Penn Entertainment’s Barstool to ESPN Bet Rebrand Detailed in Massachusetts Meeting
Penn Entertainment representatives discussed the upcoming rebrand of Barstool Sportsbook to ESPN BET this week with regulators in Massachusetts. The Massachusetts Gaming Commission (MGC) asked pertinent questions to executives at a meeting on Tuesday to ensure a smooth transition that is adherent to regulatory standards during November’s move.
Executives revealed the rebrand to ESPN BET will be mostly cosmetic, but with some potential expansions in hardware capabilities to cater to an anticipated surge in interest for the new product. Penn executives assured the MGC that the rebranding would not affect the current tech stack and emphasized that ESPN would not have a role in sportsbook operations, which will remain under Penn’s management.
However, what everyone wants to know, the exact date ESPN Sportsbook will debut among Massachusetts online sportsbooks, was not revealed. For now, Barstool Sportsbook is still open online, and can count itself among Massachusetts retail sportsbooks with its Plainridge Park Casino sportsbook venue.
Addressing Advertising and Responsible Gambling
However, in the midst of the rebranding, Penn says it is not actively marketing the Barstool Sportsbook product at all. It is also continuing to update its house rules, terms, and conditions, and internal controls to remove references to the previous brand.
Furthermore, Penn and ESPN are set to introduce new responsible gambling tools, aiming to integrate responsible gambling into every player’s experience. The MGC has also clarified that Penn remains committed to preventing anyone under 21 from attending Barstool College Football shows during the transition.
Earlier this year, Penn was fined $250,000 by the Ohio Casino Control Commission for advertising its sportsbook at a Barstool Sports show in the University of Toledo, where many of the crowd were under 21.
The MGC is known a regulator not afraid of tough moves on that front, having forced sportsbooks in the state to amend their stadium adverts and sponsors to include 21+ signage. So, Penn made it clear that they would be playing ball on the issue.
Can’t Lose Controversies
Penn and Barstool were also grilled before the MGC earlier in 2023, after a “Can’t Lose Parlay” promotion that drew the ire of regulators.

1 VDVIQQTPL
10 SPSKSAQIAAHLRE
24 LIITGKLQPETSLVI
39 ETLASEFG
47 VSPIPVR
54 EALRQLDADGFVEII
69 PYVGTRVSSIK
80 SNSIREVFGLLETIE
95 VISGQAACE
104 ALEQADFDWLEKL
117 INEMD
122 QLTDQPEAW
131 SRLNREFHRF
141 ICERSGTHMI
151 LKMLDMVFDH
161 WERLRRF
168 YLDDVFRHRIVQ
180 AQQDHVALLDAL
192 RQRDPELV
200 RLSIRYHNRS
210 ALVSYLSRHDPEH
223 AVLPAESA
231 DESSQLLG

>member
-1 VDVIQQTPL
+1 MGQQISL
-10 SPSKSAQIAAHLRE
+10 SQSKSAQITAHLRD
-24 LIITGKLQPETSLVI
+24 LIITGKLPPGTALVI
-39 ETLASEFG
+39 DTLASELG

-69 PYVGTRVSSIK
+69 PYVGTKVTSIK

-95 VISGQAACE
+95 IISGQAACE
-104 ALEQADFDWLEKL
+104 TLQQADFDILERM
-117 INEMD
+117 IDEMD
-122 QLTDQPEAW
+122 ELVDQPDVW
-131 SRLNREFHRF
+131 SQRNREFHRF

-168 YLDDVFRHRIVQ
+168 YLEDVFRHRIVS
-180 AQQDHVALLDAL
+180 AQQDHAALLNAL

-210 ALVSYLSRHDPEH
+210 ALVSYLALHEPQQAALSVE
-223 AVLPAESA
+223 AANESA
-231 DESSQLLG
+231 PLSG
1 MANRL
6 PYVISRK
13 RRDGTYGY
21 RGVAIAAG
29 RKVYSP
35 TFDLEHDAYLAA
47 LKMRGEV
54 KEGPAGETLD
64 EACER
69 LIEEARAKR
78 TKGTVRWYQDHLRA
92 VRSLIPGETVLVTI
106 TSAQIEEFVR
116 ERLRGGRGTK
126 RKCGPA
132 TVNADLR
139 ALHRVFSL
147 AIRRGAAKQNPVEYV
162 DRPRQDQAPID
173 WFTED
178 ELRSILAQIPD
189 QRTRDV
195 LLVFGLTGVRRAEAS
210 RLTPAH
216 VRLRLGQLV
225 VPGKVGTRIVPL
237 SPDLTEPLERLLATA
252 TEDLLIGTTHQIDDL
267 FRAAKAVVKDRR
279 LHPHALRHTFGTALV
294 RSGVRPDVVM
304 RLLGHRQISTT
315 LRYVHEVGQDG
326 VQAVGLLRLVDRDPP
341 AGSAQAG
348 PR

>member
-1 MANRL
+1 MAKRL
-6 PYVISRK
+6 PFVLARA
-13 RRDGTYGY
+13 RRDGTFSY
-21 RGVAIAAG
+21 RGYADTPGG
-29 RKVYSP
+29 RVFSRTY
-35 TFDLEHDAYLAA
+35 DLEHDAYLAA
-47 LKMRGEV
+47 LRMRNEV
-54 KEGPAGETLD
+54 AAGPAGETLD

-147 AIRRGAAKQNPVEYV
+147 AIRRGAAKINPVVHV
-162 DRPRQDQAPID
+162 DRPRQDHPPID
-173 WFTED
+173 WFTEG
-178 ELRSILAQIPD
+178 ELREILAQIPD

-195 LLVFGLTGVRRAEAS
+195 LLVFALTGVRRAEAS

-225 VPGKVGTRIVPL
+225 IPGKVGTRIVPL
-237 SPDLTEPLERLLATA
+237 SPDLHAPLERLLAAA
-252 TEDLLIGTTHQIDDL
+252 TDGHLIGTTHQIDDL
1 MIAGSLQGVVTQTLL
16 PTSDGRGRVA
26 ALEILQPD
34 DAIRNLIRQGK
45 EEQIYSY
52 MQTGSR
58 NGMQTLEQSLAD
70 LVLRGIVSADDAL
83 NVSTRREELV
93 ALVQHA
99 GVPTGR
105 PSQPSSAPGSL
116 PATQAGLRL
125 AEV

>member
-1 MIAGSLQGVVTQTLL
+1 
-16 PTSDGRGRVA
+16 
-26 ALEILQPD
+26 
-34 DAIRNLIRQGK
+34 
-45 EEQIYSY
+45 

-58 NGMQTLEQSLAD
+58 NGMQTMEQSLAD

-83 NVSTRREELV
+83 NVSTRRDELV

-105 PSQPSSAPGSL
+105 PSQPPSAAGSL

The promotion was criticized for potentially violating rules around advertising “risk-free” betting. Penn defended the promotion as satire, citing that the creator of the parlay, Barstool personality Ben Katz, is known for poor betting choices, making the “can’t lose” label a jest rather than a guarantee.
However, Massachusetts regulators did not agree, and the promo was swiftly dropped.
Regulators across the U.S. were often irked by Barstool’s controversial sensibilities, especially those of its founder, Dave Portnoy, who is now back in control of the business he started in Boston in the early 2000s. He bought the Barstool Sports media division back for just $1, after Penn paid $330 million to acquire the entire brand in early 2023.
Penn representatives outlined that ESPN would promote ESPN BET through a comprehensive mix of content, editorial, digital integrations, talent promotions, and traditional media sponsorships. Portnoy will absolutely not have any involvement in the new business, they also clarified.
During the meeting, the MGC provided no update on the controversial data privacy regulations it is considering imposing on operators. The deadline is set for November 17 for the rules to be certified, with operators questioning if this is enough time to prepare a suitable framework.
The MGC did, however, qualify it had sorted out its issues with Boston-based DraftKings over its 21+ stadium signage, creating an agreement that suited both parties. The operator successfully argued that two of its DraftKings sports-themed bar areas were not considered full Massachusetts retail sportsbooks, and the 21+ signage could confuse customers of the all-ages venue.
The operator also told regulators it is well on the way to having all of its stadium signs, sponsors, and banners updated.